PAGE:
Friday, April 8, 2011

Bedikat Chametz (searching for Chametz)

Today is the 4th day of Nisan, 5771

The night before the Seder, at the time of the appearance of the first three stars -- once our house is clean of Chametz and ready for Pesach-- we do the Bedikat Chametz, which is the last inspection in which we search for any Chametz food that might have remained in our property after cleaning.

This year, 5771/2011, the night of the Bedika will be on Sunday April 17, after 8:05 P.M. That night, with the aid of a candle or a flashlight, we search all spots in our house where we might have brought and/or stored food. We should especially search the kitchen, food storage rooms, the pantry, the refrigerator, the freezer and all other places in which we might have eaten or kept food. In the Bedika we are looking especially for Chametz "food" that we could have overlooked during the cleaning process, and not so much for Chametz 'crumbs', which are considered hefker -ownerless- by the Bitul (See yesterdays HOTD). The Sephardim, therefore, do not have the tradition to use of a feather and/or a knife, which is essentially needed for dealing with Chametz 'crumbs'. In this aspect, the Halakhic approach is definitely different from the Kabalistic approach, as the later emphasizes the mystical symbolism of Chametz and instructs that, even a Chametz crumb won't be found in our homes, regardless of its Halakhic status: hefker or ownerless.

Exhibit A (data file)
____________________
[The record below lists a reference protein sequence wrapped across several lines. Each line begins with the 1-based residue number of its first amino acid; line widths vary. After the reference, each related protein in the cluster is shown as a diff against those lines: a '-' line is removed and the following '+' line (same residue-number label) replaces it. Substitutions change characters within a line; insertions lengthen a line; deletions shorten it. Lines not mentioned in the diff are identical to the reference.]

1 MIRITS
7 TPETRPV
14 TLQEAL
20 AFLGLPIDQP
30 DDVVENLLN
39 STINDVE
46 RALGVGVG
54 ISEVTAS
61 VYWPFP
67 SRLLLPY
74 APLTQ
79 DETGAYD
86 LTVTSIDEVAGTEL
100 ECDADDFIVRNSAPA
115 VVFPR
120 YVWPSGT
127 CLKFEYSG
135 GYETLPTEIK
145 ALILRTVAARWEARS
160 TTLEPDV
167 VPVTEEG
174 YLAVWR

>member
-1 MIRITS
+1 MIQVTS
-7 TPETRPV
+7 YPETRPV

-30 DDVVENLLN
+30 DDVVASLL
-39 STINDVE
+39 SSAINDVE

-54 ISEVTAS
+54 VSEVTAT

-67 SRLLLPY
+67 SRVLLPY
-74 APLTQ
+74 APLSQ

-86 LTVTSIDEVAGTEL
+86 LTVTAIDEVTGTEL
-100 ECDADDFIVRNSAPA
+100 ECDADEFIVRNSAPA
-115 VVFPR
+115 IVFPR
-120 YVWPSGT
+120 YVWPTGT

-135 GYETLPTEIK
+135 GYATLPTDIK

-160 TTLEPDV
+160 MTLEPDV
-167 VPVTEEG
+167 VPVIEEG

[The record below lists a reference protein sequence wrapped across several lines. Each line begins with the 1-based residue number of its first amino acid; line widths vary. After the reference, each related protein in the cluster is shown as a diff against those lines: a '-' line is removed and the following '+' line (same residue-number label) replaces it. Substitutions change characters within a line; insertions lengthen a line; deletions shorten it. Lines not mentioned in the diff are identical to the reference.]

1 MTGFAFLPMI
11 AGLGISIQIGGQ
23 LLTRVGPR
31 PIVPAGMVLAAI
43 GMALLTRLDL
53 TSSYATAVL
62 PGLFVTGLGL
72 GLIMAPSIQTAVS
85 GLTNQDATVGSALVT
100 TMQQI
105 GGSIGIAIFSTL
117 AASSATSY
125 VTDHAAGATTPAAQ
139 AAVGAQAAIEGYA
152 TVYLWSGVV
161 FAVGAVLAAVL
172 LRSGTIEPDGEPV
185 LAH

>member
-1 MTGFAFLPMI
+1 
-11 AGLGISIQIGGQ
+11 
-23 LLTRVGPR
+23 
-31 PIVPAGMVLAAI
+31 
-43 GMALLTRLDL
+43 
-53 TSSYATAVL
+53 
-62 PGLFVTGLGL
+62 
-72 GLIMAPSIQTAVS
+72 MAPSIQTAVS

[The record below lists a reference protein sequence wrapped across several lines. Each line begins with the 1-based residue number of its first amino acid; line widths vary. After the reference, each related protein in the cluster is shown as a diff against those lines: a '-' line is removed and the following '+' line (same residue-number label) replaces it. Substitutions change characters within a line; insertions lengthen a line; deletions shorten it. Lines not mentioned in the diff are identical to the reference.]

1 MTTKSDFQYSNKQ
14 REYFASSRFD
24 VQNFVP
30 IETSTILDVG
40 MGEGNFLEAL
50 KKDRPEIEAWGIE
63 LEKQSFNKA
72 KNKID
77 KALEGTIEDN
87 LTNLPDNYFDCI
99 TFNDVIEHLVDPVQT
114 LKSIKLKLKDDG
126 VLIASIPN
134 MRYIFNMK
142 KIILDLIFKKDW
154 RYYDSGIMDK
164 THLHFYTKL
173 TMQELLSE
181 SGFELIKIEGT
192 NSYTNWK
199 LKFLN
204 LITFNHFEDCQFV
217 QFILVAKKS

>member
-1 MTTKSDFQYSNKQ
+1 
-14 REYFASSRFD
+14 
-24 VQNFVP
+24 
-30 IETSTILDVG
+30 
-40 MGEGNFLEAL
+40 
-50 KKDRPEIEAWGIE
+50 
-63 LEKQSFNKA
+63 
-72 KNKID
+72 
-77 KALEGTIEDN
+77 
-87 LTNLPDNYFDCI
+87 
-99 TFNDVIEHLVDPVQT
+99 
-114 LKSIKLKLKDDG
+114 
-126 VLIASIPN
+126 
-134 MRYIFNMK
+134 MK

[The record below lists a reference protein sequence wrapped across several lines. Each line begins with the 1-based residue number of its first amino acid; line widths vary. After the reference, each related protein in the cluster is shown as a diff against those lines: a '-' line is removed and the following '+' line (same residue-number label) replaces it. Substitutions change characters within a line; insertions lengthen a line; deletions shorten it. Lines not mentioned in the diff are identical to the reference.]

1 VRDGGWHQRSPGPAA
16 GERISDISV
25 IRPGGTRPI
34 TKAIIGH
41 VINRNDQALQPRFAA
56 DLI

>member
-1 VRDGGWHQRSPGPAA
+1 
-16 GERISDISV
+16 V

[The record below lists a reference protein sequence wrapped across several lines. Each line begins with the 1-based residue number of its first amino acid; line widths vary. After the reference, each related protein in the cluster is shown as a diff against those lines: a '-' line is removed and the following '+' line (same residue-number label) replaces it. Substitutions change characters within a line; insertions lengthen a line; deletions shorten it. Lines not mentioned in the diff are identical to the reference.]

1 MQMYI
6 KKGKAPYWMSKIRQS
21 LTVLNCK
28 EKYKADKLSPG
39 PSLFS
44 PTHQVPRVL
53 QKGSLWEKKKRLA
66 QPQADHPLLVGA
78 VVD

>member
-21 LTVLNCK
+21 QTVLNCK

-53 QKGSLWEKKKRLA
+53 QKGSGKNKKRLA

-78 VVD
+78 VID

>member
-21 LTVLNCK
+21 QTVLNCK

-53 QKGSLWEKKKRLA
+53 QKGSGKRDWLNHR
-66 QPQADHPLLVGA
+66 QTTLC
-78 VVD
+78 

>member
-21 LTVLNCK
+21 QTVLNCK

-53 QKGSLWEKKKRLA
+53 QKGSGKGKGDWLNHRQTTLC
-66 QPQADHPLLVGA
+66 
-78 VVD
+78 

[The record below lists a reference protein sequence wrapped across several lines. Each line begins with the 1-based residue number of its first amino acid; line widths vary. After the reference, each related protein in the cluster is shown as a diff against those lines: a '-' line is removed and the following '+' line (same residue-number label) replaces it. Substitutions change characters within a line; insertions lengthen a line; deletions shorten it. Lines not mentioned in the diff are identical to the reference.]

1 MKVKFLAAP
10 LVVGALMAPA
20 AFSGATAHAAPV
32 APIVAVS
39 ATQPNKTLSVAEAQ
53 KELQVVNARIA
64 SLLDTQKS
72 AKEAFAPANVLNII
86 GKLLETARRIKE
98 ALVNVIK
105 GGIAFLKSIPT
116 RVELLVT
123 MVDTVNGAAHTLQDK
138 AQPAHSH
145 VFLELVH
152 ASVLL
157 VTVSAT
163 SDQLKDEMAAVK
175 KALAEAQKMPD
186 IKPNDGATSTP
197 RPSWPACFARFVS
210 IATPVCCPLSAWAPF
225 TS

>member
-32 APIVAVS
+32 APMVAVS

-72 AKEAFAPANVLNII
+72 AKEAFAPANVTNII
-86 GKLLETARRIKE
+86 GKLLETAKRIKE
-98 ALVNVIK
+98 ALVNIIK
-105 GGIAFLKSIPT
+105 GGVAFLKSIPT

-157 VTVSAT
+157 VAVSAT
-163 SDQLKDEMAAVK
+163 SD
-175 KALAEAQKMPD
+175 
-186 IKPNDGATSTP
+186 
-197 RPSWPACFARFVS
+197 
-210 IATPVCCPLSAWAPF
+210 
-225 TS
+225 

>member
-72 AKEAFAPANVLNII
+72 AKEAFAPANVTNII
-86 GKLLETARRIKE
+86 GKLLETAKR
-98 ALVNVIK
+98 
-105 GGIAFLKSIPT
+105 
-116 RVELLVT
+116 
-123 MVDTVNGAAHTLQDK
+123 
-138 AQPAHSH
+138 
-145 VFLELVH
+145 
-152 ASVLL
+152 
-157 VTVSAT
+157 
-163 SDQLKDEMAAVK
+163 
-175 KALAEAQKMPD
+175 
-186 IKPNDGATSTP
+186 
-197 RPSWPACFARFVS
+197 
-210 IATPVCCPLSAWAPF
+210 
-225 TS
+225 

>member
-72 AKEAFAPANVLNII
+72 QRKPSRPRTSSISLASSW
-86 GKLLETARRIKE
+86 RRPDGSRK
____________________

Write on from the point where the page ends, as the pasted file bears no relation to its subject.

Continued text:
Special attention should be given to cars, since it is not uncommon to eat or keep snacks in the car. Cars should be washed and cleaned before the night of the Bedika and then they should be searched for Chametz, usually after we search our homes. We should also search our office or place of work, because we often bring food there. If it is impossible to search these places right after we do the Bedika at home, it should be done before the Bedika or early in the morning of the following day.

Candle lighting in NYC: 7:09 PM
Shabbat ends in NYC: 8:18 PM


Printable List of Non-Chametz foods and products 5771

Rabbi Yosef Bitton. YMJC | 130 Steamboat Rd. | Great Neck | NY | 11024

Thursday, April 7, 2011

SPECIAL EDITION II: New link for List of Non-Chametz Products For Pesach

Today is the 3rd day of Nisan, 5771

Understanding Chametz possession

What makes so exceptional the prohibition of Chametz is that, unlike any other forbidden food, it includes the ban of its 'possession'. There are three Mitzvot in the Torah related to this prohibition: bal year'e and bal ymatze (Chametz, 'shall not be seen', and 'shall not be found'), and tashbitu (disown, dispossess your Chametz before Pesach begins). Strictly speaking, these three Mitzvot are fulfilled at once by a process called 'bitul'. A formula by which we declare that we renounce to the ownership of any Chametz that belong to us, regardless of where that chametz is located.

But the Rabbis saw that there were some 'practical' issues with just declaring our Chametz owner-less. First, we may 'say' that we do not own anymore our Chametz, but, if we posses something valuable, are we really meaning that we renounce to its possession? Second, Chametz is the most common food, so even if we declare it owner-less and thus we fulfill those 3 Mitzvot, keeping any edible Chametz at home, might cause us to eating it accidentally...